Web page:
Friday, 24 October 2014

1,300 relics seized in Zhejiang's ‘biggest ever’ tomb-raiding case

South China Morning Post    24 October 2014    James Griffiths

Police in Shaoxing, Zhejiang province have arrested more than 120 people and seized around 1,300 relics in relation to 144 cases of tomb raiding.
Authorities there described it as the “biggest ever” case of tomb raiding and artefact trafficking in the province’s history.
Shaoxing plays host to hundreds of ancient tombs, some of which are thousands of years old. Archaeologists researching the burial sites first tipped off police to the tomb raiders’ activity, after which a task force was set up to track them down.
More than 800 officers from across Zhejiang took part in the investigation, which eventually resulted in the arrest of 124 people and the recovery of 1,335 cultural relics.
One such relic was a large bronze mirror, dating back to the Jin dynasty over 1,800 years ago.
“There may still be some pieces of national heritage in the relics, identification of them is still ongoing,” an investigator told the Qianjiang Evening News.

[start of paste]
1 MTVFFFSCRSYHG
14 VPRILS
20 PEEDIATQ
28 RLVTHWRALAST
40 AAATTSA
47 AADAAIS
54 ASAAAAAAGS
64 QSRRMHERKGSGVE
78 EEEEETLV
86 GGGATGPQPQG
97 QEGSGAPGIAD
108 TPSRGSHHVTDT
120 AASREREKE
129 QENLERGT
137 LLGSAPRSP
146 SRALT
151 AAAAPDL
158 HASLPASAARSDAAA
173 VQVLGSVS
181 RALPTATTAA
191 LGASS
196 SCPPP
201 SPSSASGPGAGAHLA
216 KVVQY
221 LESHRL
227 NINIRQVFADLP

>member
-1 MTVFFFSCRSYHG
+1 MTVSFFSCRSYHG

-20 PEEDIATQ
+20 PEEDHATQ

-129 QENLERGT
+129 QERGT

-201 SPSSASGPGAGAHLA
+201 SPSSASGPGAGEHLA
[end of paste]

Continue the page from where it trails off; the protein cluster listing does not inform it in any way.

The majority of the tomb raiders were from the nearby area, police told reporters.
“They tend to have a good understanding of the history of Shaoxing, they know where to find the tombs,” an officer with the Shaoxing municipal public security bureau told the Evening News.
Police said thieves used the so-called ‘Luoyang shovel’ to find the graves. Invented in 1923 by a grave digger from Luoyang, Henan province, the shovel allows for its user to extract a long section of earth without disturbing the soil structure or digging a large hole. This allows the grave robber to analyse the soil for any bits of pottery, metal or masonry that might indicate an underground tomb.
Grave robbery is endemic across China; posing what experts say is a very real risk that priceless historical artefacts will be lost or stolen. One researcher estimated in 2012 that as many as 100,000 people across the country were involved in the crime.
“We used to say nine out of 10 tombs were empty because of tomb-raiding, but now it has become 9.5 out of 10,” Professor Lei Xingshan, an archaeologist at Peking University, told the Guardian.

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